If we agree to provide cover on your new build that has not received a code compliance certificate, conditions similar to the following will apply.
- any additional costs associated with making the home compliant will not be covered.
- any losses that arise from the lack of compliance will not be covered.
- any losses that arise from the construction perils to complete the home and obtain compliance will not be covered.
- Code Compliance Certificate required to be obtained within 30 days.
Non-compliant Loss Example
An example of a loss not covered by the initio house insurance policy would be where a non-compliant deck was added onto a house. The deck then collapses and also causes damage to the home. If the collapse of the deck was proved to be a direct result of its non-compliance, then the damage to the deck and home would not be covered.
Note that any loss that is not a direct result of non-compliance (such as a storm or fire) will remain covered by the initio policy. For a total loss in this example initio would pay to rebuild the house and deck, however if you wanted the rebuilt deck to be up to code standards you would need to pay for the additional costs to make it compliant.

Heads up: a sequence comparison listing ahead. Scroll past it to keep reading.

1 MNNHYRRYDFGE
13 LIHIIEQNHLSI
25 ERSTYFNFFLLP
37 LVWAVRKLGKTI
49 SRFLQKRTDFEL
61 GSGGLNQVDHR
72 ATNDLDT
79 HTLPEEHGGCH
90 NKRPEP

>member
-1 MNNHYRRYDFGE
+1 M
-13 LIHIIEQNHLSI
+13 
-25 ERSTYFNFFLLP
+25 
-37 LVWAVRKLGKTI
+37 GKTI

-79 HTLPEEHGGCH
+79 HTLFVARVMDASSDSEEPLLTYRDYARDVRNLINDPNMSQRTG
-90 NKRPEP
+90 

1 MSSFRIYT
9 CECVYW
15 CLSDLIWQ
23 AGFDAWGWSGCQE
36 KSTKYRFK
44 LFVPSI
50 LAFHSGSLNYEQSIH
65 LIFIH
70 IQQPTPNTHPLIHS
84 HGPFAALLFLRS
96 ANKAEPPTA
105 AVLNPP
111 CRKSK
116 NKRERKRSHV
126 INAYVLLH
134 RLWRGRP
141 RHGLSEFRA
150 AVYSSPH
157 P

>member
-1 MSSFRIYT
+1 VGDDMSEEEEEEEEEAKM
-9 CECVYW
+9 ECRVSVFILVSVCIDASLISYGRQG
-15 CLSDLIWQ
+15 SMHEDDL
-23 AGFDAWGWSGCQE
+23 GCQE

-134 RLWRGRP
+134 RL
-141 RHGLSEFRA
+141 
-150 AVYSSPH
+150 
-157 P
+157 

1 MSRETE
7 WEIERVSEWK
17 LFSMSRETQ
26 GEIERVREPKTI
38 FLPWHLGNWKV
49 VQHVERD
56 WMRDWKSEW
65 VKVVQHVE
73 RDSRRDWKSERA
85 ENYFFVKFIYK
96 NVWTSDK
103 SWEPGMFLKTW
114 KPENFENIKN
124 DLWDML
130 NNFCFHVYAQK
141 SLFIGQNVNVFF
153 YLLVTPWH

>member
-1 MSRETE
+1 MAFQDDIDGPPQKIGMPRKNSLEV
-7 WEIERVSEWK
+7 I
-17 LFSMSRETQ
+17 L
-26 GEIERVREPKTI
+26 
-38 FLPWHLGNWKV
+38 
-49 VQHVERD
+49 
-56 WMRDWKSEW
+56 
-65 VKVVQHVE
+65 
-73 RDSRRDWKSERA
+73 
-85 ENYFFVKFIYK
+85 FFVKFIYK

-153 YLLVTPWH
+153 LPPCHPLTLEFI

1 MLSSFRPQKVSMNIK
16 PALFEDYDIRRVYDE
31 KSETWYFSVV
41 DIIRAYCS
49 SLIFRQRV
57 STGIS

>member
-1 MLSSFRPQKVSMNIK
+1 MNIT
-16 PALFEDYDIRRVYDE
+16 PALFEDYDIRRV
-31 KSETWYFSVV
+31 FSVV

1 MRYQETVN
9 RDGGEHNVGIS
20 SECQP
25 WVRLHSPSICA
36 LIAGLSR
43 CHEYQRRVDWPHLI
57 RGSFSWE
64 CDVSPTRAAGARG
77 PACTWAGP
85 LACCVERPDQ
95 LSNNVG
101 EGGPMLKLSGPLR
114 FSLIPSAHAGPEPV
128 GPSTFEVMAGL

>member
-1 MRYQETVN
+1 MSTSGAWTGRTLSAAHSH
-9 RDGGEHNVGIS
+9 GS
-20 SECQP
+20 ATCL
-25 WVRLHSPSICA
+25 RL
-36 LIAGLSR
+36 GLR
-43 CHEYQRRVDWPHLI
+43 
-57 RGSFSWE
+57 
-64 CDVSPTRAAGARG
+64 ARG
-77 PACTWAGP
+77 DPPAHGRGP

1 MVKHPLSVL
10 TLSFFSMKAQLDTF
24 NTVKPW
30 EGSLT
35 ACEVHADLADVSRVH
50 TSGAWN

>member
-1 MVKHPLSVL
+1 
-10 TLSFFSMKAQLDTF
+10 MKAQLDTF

Examples of homes that are not insurable
It is unlikely we would be able to offer insurance if your home does not have a code compliance certificate for reasons such as the following:
- Code of compliance certificate was applied for, but the building work contained defects which were not rectified.
- House was self built and consents were never obtained.
- Home is a converted building (such as woolshed or garage) and the conversion was not consented.
- A certificate of acceptance was applied for and not issued because the building work contained defects.
- A safe and sanitary report confirmed the building work was unsafe and/or unsanitary.
- The builders report on the home identified that the building was not structurally sound.
How do you legalise exisiting building work?
Building work carried out before 1 July 1992 without the appropriate building approval requires a safe and sanitary report. A safe and sanitary report does not serve as an approval of the unauthorised work, merely a reassurance that the building is safe and sanitary. You will need to engage a professional such as a private building consultant or registered engineer to complete this report. It will be held on file with the local council.
A certificate of acceptance is the appropriate way to legalise any work done after 1 July 1992. It provides limited assurance that the council has inspected the home and the completed building work complies with the building code at the time and contains no obvious defects.
Learn more about the different types of house insurance:
Landlord insurance – all in one house and landlord insurance, including loss of rents, malicious damage & more.
Multi unit insurance – for serious landlords with multiple units under the same roof.
Holiday home insurance – for the bach and for holiday homes that are also rented out (eg Bookabach, AirBnB)
Home insurance – for your own home, and contents.